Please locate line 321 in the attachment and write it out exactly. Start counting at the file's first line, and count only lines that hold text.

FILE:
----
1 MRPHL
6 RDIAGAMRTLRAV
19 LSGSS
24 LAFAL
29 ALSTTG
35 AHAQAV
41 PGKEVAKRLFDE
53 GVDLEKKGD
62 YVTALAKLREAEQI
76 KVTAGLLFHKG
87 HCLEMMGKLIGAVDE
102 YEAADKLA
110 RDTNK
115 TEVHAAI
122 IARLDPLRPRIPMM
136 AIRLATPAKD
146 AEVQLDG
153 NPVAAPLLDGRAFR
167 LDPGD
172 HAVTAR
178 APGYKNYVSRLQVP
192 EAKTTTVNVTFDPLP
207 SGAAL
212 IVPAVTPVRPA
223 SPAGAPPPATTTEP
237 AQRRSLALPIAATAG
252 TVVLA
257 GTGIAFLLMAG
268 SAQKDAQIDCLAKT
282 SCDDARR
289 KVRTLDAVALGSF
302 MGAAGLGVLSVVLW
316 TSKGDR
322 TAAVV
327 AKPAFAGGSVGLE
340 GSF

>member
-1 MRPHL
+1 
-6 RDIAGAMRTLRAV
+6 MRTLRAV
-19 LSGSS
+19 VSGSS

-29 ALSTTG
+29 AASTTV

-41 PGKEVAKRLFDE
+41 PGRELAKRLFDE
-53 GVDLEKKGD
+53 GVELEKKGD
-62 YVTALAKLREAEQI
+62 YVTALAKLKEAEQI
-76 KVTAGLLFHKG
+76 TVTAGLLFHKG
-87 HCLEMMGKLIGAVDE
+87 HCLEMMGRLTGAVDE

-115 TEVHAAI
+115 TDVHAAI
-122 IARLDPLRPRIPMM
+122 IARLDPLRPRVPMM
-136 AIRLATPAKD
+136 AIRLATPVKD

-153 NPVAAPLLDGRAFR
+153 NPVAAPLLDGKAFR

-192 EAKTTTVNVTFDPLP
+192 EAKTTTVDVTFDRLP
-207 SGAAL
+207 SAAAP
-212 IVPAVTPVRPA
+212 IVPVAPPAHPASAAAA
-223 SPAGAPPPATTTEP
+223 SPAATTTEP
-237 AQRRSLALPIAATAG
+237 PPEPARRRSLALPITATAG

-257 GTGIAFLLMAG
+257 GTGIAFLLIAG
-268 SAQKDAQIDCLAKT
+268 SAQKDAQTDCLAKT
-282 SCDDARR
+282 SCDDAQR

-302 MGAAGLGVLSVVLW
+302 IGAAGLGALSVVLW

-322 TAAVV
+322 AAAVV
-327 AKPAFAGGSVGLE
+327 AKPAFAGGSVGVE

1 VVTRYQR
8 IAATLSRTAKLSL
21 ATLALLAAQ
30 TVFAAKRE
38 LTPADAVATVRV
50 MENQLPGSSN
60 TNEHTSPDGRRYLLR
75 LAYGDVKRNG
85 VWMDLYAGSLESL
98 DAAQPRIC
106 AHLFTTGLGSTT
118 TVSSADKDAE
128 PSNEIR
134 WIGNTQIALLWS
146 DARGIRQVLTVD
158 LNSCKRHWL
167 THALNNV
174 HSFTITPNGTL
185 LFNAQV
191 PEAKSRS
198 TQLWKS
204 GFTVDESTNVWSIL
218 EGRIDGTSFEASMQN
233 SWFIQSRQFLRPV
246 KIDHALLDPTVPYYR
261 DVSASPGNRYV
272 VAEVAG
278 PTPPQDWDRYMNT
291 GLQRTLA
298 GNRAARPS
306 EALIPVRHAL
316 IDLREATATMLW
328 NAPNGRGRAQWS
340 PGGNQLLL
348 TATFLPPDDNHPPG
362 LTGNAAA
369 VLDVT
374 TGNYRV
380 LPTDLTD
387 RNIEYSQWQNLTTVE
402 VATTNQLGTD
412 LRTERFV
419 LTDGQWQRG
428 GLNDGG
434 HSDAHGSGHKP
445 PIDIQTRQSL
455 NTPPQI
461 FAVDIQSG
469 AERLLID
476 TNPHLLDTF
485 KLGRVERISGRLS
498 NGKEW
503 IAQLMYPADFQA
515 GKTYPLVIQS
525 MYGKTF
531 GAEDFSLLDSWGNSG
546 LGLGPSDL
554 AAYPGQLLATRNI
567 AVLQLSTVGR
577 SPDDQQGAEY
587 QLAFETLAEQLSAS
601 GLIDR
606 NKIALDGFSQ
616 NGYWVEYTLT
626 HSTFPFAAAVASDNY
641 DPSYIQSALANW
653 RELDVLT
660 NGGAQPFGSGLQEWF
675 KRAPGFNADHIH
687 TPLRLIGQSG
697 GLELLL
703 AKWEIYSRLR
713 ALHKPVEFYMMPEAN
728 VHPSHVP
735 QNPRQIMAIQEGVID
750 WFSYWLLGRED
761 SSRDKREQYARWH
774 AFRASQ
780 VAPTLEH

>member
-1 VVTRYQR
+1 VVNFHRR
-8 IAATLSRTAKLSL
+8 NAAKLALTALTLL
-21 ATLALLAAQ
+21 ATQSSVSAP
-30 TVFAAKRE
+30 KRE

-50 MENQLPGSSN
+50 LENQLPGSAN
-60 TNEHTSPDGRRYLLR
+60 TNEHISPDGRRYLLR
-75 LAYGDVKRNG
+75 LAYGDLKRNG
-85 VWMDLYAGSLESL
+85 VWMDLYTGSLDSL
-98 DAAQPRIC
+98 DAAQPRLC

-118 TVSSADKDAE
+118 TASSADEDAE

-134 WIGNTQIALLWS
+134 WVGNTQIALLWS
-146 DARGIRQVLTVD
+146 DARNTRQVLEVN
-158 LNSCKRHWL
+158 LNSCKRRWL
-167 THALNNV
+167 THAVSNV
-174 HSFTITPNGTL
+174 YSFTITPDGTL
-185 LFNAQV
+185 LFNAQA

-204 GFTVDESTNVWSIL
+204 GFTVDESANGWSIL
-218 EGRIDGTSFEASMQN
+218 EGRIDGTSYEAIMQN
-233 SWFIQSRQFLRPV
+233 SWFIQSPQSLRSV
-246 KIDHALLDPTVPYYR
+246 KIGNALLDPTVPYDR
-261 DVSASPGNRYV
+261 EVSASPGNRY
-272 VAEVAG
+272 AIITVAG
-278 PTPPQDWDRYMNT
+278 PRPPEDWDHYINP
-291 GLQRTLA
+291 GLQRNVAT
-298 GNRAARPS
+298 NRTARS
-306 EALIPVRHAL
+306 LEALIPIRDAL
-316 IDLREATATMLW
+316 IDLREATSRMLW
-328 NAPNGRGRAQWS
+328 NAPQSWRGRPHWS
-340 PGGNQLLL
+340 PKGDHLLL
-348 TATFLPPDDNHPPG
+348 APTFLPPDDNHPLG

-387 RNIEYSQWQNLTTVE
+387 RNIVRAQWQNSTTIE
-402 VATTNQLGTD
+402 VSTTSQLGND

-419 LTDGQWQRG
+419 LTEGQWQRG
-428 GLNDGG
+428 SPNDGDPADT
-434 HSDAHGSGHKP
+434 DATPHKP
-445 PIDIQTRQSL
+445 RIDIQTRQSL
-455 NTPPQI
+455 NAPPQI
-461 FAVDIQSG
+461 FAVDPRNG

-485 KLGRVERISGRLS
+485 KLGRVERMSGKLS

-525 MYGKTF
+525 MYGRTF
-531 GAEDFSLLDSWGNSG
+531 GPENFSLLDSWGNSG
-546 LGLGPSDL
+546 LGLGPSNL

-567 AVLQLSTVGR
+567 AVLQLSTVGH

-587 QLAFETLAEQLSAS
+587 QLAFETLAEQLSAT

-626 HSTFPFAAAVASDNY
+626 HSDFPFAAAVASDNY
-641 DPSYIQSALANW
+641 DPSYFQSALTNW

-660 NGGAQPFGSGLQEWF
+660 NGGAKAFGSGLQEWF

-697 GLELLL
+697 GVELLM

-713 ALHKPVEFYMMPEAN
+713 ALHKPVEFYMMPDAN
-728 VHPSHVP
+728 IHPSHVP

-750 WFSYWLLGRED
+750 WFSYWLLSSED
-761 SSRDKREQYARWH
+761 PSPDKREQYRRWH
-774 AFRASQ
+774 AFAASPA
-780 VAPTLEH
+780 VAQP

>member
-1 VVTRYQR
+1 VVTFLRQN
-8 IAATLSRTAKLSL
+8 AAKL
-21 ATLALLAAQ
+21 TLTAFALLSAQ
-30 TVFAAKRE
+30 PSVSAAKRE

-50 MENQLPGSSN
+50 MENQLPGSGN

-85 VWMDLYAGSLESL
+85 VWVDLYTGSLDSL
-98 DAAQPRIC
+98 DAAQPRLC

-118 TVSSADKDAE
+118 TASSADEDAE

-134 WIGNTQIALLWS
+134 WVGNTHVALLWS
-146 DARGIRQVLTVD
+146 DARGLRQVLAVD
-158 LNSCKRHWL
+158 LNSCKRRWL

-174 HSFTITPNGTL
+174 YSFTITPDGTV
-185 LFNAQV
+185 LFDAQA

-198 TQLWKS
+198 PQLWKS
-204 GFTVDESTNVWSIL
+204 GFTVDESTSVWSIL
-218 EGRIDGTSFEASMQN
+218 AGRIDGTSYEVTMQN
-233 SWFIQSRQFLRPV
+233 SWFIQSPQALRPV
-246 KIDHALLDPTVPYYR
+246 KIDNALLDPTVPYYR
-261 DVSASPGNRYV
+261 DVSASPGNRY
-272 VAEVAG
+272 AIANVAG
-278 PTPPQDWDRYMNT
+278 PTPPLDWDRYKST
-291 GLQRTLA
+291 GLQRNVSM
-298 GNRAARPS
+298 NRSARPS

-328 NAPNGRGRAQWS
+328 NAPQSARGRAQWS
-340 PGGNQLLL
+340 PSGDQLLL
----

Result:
-328 NAPNGRGRAQWS